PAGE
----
Editors' note (April 13, 2018): The Nest Cam IQ Indoor now doubles as a Google Assistant smart speaker. Read more about the new feature here.
The $299/£299 Nest Cam IQ is unquestionably smart, but I can't recommend it as readily as Nest's other security cameras. My main reason? Price.
Like the $199/£159 Nest Cam Indoor and Outdoor, the indoor-only IQ has 1080p HD livestreaming, a 130-degree field of view and advanced motion-sensing smarts. It also relies on the same Nest app and works with the same smart home partners.
The IQ's key differences are improved two-way audio and a larger 8-megapixel, 4K image sensor. The 4K sensor allows for 12x digital zoom and a free, IQ-exclusive feature called Supersight that focuses in on faces for an up-close look at who's in your house.
While the IQ has more advanced specs and features than any Nest cam to date, I'm not sold on its value. If you don't mind paying more for this specced-out camera, go for it -- you will see a little more detail in the live feed. Regular ol' 1080p (without a 4K sensor) will likely do the trick for most, though.
Follow these steps to get your Nest Cam up and running:
Many of these steps are optional, but enabling them all gives you full access to your Nest Cam's features. Providing your address, for instance, allows the software to track whether you and the rest of your family are home or away. This initial configuration process should take only a couple of minutes.
Now you're in your Nest app, but your camera hasn't been connected just yet. Here are the next steps for getting your Nest Cam IQ connected to your local Wi-Fi network:
This may seem like a lot of steps, but most of them are very straightforward. The whole process should take less than 10 minutes, assuming your Wi-Fi network is strong and connects easily. Note: Always confirm the strength of your Wi-Fi connection where you plan to install your camera; a sluggish network can inhibit the live feed and other important features.
Now that your Nest Cam IQ is online, you can go straight to viewing the live feed and enjoying free 30-day access to Nest's cloud subscription service, Nest Aware. Nest Aware is a contract-free service that costs $10 per month for 10 days of continuous video storage or $30 per month for 30 days of continuous video storage. (It's £8 or £24 in the UK respectively.) Learn more about Nest Aware here.
Nest Cam Indoor and Outdoor customers have to pay for Nest Aware to get access to features like Person Alerts, a type of notification that tells you when it sees a person (but not who it sees). Nest Cam IQ customers get this feature for free, as well as the IQ-exclusive Supersight. Supersight harnesses the IQ's powerful 4K image sensor, 12x digital zoom, as well as HDR (high dynamic range, for improved picture clarity) to track faces around a room.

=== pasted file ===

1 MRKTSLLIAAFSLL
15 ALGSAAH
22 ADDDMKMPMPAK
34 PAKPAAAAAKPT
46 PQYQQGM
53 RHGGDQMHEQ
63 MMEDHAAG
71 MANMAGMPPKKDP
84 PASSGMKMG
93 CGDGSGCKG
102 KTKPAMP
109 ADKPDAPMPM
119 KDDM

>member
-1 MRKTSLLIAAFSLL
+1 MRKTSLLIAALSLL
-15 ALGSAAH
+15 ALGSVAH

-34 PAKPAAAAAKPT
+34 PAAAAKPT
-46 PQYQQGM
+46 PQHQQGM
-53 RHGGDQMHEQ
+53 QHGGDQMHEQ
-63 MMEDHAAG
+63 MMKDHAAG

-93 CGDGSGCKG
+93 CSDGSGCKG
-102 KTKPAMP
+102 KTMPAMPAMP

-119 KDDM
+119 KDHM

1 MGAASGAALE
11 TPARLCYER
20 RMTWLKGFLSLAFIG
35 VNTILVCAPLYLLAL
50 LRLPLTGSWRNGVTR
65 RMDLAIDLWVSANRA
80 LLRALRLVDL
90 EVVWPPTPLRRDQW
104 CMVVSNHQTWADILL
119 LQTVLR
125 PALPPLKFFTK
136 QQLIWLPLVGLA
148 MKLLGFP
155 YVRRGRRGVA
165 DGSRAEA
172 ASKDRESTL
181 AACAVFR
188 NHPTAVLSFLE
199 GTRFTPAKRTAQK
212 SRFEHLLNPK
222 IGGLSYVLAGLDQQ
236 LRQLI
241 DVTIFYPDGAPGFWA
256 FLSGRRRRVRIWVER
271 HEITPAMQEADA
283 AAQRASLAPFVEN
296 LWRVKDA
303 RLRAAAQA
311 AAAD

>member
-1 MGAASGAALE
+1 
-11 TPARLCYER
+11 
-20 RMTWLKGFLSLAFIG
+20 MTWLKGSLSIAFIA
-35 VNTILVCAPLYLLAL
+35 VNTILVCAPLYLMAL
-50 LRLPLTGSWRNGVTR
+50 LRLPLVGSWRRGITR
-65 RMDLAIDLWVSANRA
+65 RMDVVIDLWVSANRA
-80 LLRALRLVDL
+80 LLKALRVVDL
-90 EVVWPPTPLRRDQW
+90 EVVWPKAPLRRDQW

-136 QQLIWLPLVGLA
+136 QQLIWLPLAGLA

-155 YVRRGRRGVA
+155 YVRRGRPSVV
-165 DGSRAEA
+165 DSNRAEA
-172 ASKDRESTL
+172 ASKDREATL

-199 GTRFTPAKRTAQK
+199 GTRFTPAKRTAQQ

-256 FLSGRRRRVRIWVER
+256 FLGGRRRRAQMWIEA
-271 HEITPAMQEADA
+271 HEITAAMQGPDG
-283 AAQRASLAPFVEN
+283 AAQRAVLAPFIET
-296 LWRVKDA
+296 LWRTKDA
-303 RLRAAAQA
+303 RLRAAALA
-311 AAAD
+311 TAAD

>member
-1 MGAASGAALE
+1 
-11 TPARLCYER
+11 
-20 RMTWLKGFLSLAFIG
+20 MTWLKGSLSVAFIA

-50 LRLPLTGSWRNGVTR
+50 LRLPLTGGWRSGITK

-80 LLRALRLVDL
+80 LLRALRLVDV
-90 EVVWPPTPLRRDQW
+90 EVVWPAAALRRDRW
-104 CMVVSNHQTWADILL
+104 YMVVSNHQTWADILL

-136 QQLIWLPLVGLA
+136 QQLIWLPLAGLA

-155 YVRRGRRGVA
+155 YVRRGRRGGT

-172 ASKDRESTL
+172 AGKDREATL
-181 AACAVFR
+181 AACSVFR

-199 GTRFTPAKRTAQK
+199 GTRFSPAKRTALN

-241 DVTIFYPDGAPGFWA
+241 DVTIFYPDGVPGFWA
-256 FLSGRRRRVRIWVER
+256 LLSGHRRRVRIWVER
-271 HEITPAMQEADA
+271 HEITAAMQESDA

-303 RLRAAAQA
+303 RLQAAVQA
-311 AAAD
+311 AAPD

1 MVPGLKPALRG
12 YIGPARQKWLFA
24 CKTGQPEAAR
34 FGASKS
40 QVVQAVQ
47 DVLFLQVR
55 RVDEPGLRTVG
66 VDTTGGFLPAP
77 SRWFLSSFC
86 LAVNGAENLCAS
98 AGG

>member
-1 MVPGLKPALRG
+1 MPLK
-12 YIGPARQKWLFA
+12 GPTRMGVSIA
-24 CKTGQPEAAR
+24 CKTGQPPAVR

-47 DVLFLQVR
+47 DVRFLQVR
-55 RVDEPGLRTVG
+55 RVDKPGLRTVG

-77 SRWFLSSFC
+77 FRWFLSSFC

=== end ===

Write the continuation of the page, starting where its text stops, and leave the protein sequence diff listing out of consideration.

Both Person Alerts and Supersight worked quite well, letting me know it spotted someone and zooming in on their face so I could ID them. If these two features are particularly important to you, the Nest Cam IQ's value improves slightly (since you don't have to pay for Nest Aware to access them). But, you'd still have to pay for Nest Aware if you want to review saved video footage. Note: Nest now offers all Nest customers 3 free hours of event history, but saved as snapshots of activity, rather than video clips.
And, like Nest's other cameras, the IQ works with IFTTT, Nest's own Works with Nest platform, and Amazon Alexa (soon). Check out my post on viewing security camera feeds from the Amazon Echo Show for more details on the Alexa integration.
All of these features worked well during my testing, but three improvements stood out the most. First, you can see more detail than ever before with the IQ's 4K image sensor, including facial features that were previously fuzzy. Enabling Supersight, also called "Close-up tracking view" in the Nest app's settings, allows the camera to zoom in on motion to capture a close-up view of a person's face.
Two-way talk is easier now, too, thanks to Nest's speaker upgrade; carry on a conversation with a family member remotely -- or tell your puppy to stop chewing on your shoes.
The biggest upgrade, though, is Nest's new Familiar Face Alerts feature. Note: Familiar Face Alerts are only available on IQ cameras with a Nest Aware subscription.
Familiar Face Alerts help you distinguish between friends and family -- and everyone else -- through an image database. When it detects a face, you can say whether or not you recognize the person to help train the system and improve its detection capabilities over time.
The $299/£299 Nest Cam IQ is a solid camera with an equally solid app interface for accessing the live feed and making adjustments to features. But at 100 bucks more than Nest's indoor and outdoor cameras, the IQ strikes me as prohibitively expensive.
That's especially true when you take a closer look at the features it adds. Yes, your live feed will have a bit more clarity, and you'll have free access to Person Alerts and Supersight. But are these features necessary for the regular DIYer who wants some security benefits, but is mainly checking in to see what their dog gets up to during the day? Probably not.
The Nest Cam IQ has potential, but it just isn't quite worth the cost for most buyers today. Bump the price down, though, and Nest might really have something.